The depth and breadth of creativity in Cherry Creek classrooms is amazing. Just ask anyone who attended this month’s
Parents' Council meeting, held March 9 at the Student Achievement Resource Center. From world music drumming to e-Waste recycling, they saw enthusiastic students and passionate classroom teachers taking learning to new levels, thanks in part to support from the
Cherry Creek Schools Foundation and school-based Parent-Teacher-Community Organizations (PTCOs).
Belleview Elementary music teachers Peter Eschholz and Marla Martin described the positive impact of the multicultural World Music Drumming curriculum and drums they were able to purchase with a grant co-funded through the Foundation and the Belleview PTCO. Not only does the program help students meet standards for music education, it also allows Eschholz and Martin to differentiate instruction for different learners, accommodate students with special needs and make the most of every minute in class, since students don’t have to share instruments anymore.
Sunrise Elementary, passionate readers come to school early all year long to read and discuss the best new children’s books as members of the school’s Newbery Club. Then they vote on their choice for the annual John Newbery Medal winner for the most outstanding contribution to children’s literature.
“The kids use the same criteria as the Newbery Committee,” said Sunrise media teacher Susan Isaac, who received a Foundation grant to fund the program. “That includes things like setting, characters and plot.”
This year the students selected The Crossover by Kwame Alexander. Just a few days later, it was named the 2015 Newbery Award Winner by the Newbery Committee.
“You could hear the kids screaming throughout the school,” Isaac said.
See the students in action in this video about the Sunrise Newbery Book Club.
But elementary students aren’t the only book lovers around. At Campus Middle School (CMS), 75% of the student body of 1,400 students, as well as most of the staff, is reading the same book – The Colossus Rises by Peter Lerangis – as part of the 1 Book, 1 Campus program, which is supported by the CCS Foundation, the CMS PTCO and Comfort Dental.
“One thing we’ve been able to accomplish is making reading cool,” said CMS teacher librarian Derek Phelan, who manages the program with the help of “an army of volunteers.”
Watch this video to see how Campus is building a community around reading.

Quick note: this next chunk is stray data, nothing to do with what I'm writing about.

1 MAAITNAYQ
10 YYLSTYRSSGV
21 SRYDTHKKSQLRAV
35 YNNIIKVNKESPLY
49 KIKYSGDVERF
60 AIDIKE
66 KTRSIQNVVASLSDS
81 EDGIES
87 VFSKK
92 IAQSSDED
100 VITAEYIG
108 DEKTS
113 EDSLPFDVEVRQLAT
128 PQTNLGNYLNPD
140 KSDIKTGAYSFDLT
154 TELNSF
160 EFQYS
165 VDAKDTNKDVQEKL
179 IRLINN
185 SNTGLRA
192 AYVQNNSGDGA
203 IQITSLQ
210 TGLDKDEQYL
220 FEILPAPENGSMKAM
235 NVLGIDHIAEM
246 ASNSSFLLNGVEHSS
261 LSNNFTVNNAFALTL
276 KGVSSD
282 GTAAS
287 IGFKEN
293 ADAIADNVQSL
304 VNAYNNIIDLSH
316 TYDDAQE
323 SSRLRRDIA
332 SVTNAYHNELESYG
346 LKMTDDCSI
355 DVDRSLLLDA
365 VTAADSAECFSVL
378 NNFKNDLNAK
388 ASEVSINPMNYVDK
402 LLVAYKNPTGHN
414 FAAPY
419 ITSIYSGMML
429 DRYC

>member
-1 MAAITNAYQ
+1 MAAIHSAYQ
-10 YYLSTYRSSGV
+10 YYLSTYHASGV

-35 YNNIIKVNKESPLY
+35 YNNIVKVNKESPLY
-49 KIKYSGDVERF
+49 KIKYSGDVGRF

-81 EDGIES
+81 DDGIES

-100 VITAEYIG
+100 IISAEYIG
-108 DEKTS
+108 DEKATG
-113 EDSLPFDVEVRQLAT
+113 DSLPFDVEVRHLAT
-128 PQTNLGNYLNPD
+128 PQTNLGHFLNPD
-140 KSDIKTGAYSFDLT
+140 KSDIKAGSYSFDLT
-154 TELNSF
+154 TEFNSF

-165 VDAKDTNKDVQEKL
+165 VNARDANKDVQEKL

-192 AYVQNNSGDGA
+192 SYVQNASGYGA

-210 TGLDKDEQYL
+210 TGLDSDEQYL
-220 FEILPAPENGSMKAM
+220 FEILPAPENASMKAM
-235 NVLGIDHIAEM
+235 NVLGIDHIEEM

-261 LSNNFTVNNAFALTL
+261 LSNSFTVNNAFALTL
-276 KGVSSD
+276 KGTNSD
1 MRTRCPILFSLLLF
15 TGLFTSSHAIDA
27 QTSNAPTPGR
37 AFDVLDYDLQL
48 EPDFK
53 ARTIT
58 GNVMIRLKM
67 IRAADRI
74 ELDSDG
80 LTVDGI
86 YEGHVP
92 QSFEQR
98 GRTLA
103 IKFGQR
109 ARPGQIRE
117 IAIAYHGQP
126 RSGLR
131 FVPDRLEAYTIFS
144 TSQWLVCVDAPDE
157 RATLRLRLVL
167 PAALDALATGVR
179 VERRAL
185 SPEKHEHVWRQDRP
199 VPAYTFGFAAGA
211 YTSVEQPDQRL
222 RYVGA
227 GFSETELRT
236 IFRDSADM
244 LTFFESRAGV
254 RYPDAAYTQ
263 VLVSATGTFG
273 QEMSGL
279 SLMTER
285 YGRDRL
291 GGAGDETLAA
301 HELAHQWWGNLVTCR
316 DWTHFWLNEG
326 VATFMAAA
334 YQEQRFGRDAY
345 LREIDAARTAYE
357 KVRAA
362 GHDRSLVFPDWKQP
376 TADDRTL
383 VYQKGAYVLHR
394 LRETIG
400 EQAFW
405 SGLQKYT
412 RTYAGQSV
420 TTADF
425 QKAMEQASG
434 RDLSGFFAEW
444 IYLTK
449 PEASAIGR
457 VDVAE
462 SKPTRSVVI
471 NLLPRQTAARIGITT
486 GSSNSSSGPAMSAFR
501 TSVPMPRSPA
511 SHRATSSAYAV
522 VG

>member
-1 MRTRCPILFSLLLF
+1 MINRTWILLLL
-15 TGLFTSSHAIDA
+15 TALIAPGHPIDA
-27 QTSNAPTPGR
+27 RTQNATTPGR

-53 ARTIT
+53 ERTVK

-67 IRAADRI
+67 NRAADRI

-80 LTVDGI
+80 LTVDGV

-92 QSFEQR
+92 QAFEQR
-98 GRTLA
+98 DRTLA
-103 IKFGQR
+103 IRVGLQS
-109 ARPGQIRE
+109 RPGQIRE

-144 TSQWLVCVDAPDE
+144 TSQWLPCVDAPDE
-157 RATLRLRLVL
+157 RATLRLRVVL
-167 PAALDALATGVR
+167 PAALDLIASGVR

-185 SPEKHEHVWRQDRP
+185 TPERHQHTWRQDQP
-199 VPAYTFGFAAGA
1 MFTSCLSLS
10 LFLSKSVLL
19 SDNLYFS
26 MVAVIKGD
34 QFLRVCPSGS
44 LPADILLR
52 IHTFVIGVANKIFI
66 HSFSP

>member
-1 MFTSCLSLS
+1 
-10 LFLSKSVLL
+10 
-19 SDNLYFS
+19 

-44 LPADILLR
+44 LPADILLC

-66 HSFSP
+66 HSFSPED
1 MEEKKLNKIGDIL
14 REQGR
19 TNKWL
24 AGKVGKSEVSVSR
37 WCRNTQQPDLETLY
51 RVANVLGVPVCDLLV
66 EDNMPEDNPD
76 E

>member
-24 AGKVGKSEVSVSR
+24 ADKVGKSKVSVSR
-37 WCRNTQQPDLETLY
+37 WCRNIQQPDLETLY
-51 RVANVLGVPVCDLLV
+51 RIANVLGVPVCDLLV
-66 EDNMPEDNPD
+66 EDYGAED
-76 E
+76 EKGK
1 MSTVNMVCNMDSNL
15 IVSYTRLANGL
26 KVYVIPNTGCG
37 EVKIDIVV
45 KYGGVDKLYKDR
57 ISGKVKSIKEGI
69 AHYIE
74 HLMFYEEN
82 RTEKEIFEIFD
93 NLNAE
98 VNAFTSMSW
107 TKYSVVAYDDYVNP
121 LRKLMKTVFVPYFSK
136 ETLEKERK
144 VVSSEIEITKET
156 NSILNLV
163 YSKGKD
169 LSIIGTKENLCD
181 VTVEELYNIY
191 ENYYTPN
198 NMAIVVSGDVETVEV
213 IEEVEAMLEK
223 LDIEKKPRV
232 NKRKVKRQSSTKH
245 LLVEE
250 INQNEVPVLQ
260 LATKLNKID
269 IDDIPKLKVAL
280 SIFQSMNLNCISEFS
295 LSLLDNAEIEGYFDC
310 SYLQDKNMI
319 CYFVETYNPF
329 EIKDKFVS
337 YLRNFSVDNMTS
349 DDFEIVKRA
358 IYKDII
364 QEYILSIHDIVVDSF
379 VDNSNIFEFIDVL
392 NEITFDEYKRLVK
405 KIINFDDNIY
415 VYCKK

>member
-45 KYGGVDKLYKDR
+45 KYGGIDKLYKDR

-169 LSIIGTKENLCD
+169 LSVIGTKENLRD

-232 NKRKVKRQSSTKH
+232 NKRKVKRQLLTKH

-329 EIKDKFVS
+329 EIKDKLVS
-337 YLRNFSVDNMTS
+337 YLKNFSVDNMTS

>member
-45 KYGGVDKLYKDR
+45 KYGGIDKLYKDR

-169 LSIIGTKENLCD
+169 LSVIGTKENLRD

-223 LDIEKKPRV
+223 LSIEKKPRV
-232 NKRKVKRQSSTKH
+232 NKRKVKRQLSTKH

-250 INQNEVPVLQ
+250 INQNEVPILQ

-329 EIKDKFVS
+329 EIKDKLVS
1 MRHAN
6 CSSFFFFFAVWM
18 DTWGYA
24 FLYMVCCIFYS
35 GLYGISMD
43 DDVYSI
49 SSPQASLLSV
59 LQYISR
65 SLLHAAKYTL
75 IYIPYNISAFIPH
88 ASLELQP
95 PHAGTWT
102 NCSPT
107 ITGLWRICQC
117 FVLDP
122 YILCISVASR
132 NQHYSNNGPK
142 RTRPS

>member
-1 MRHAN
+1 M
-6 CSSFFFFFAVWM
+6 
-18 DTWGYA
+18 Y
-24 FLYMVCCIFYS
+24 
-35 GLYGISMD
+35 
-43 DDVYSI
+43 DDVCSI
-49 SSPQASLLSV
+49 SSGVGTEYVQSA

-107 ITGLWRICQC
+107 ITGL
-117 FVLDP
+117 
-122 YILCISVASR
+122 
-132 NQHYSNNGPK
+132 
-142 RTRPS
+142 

Falcon Creek Middle School, students have been traveling the Silk Road in art class, while learning about history, geography, economics and other subjects along the way. As art teachers Fran Flicker described the interdisciplinary program, which is funded by a Foundation grant, two of her students demonstrated their artistic talents, using silk as their canvas.
Learn more about the Silk Road program in this video.
Finally, Parents’ Council participants got to learn about an innovative electronics recycling program that provides job training for students in the district’s
Transition Program, which serves students with special education needs aged 18 to 21 who have completed their high school core classes. The Transition Program offers consultation, vocational school assistance, work assistance and life skills, and now, a class where these students can learn a marketable skill in a growing industry. Following state legislation that prohibits the disposal of electronic waste in landfills, dismantling and recycling the kind of components found in old computers is set to become a booming industry.
See the students in action here.
The final Parents’ Council meeting of the 14-15 school year will feature two seniors from each high school in the district. They have overcome incredible obstacles to make it to the milestone of graduation. It is one of the most moving meetings of the year and will be held at 9:15 a.m. on Mon., April 13 at the Student Achievement Resource Center, 14188 E. Briarwood Avenue in Centennial.